The Alexander isn’t quite ready for its closeup — for that, you’ll have to wait until Sept. 25 and the grand opening at 3104 N. Nevada Ave. A preview earlier this month offered a sneak peak of what’s to come in this fresh reboot at a former Colorado Springs film studio that once was the largest of its kind in the world.
Founded in Spokane, Wash., in 1919, Alexander Film Co. helped pioneer the idea of advertising shorts, creating brief commercials that would air in movie theaters for companies such as General Motors and Ford. When the concept took off, the company expanded and eventually settled in the Springs, on a 260-acre compound that grew to include multiple installations as well as its own airstrip.
“They were so large they founded the Alexander Aircraft Co. They were building their own airplanes to fly their own equipment around, and this (building we’re in) was actually their service department,” said Matt McCartan, of The Public House Pub and Grill.
The site also was home to 32 movie sets, labs and departments that produced cutting-edge audio, film and animation, and, at its peak, employed some 600 local workers.
“We’re trying to play a lot off of that history and have brought a lot of the old pictures back in, got some of the old artifacts and old movie projectors, just trying to revive that story,” McCartan said.
The reenvisioned “Alexander Building” is a joint venture by The Public House and Blackhat Distillery, and their respective owners and good friends, McCartan and Joe Koscove. The 18,000-square-foot space will be the second location for both Colorado Springs businesses and will eventually house the distillery’s production facility.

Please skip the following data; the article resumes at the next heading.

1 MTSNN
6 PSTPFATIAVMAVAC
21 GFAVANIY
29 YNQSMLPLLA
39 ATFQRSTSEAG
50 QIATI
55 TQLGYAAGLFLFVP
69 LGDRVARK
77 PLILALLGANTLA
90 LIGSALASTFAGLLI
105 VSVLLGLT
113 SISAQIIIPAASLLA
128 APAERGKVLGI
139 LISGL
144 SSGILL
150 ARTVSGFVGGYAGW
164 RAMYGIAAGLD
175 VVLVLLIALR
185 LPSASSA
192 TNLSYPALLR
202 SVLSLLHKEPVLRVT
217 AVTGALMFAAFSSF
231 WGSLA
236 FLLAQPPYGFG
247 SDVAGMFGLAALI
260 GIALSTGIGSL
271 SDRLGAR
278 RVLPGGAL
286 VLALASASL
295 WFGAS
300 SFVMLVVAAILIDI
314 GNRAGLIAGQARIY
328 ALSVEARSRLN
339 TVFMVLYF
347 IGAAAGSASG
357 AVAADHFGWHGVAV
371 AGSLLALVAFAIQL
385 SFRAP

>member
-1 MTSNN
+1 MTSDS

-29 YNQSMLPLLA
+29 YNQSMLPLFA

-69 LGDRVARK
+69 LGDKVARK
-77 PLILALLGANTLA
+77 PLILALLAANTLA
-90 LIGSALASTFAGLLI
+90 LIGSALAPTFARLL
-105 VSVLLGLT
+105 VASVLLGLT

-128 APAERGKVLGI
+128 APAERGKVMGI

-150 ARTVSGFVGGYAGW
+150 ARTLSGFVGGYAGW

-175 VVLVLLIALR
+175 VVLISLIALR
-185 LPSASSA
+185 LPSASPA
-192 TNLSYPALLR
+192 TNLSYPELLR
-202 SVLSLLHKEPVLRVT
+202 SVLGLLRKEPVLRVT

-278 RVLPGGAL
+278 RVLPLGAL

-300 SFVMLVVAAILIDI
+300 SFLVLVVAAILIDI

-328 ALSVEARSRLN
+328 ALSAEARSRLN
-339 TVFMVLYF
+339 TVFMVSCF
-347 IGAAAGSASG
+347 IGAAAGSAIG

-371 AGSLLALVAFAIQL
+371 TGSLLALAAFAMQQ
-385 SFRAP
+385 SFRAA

“When we open, we’re going to be one of the biggest in the state . producing 25,000 bottles per week. That’s a lot of booze,” said Koscove, whose distillery will mark its second anniversary Saturday.
Alexander Film Co. thrived in the Springs until the late 1950s, when its star began to fall thanks to changing times and information delivery systems.
The property was eventually carved up, and the barebones services building at 3104 N. Nevada became a warehouse and industrial storage. In 2017, the family who’d long operated a tile business out of part of the building launched a massive renovation, creating a German-themed, craft-focused destination, Tap Traders.
Tap Traders closed during the pandemic, and Koscove and McCartan acquired the building in May.
“We kind of gave the whole place a facelift, did some brickwork, brought back some of those warmer colors, those historical references,” said McCartan. “It’s been a fun project, and now we can’t wait to get the doors open.”